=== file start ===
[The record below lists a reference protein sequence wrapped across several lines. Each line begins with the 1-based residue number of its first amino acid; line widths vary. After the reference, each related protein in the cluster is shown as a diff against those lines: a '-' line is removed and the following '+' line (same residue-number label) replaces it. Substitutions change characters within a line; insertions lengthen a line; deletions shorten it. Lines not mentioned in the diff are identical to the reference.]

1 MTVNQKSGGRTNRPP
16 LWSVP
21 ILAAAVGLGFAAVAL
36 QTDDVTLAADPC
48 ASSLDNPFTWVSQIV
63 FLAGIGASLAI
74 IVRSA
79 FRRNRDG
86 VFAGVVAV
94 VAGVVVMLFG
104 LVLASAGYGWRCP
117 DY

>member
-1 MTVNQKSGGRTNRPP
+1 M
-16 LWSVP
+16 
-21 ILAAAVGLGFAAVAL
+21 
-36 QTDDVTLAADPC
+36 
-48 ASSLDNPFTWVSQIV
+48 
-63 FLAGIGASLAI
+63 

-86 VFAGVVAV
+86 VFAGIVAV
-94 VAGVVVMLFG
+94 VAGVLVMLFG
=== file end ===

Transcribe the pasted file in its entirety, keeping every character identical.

[The record below lists a reference protein sequence wrapped across several lines. Each line begins with the 1-based residue number of its first amino acid; line widths vary. After the reference, each related protein in the cluster is shown as a diff against those lines: a '-' line is removed and the following '+' line (same residue-number label) replaces it. Substitutions change characters within a line; insertions lengthen a line; deletions shorten it. Lines not mentioned in the diff are identical to the reference.]

1 MTVNQKSGGRTNRPP
16 LWSVP
21 ILAAAVGLGFAAVAL
36 QTDDVTLAADPC
48 ASSLDNPFTWVSQIV
63 FLAGIGASLAI
74 IVRSA
79 FRRNRDG
86 VFAGVVAV
94 VAGVVVMLFG
104 LVLASAGYGWRCP
117 DY

>member
-1 MTVNQKSGGRTNRPP
+1 M
-16 LWSVP
+16 
-21 ILAAAVGLGFAAVAL
+21 
-36 QTDDVTLAADPC
+36 
-48 ASSLDNPFTWVSQIV
+48 
-63 FLAGIGASLAI
+63 

-86 VFAGVVAV
+86 VFAGIVAV
-94 VAGVVVMLFG
+94 VAGVLVMLFG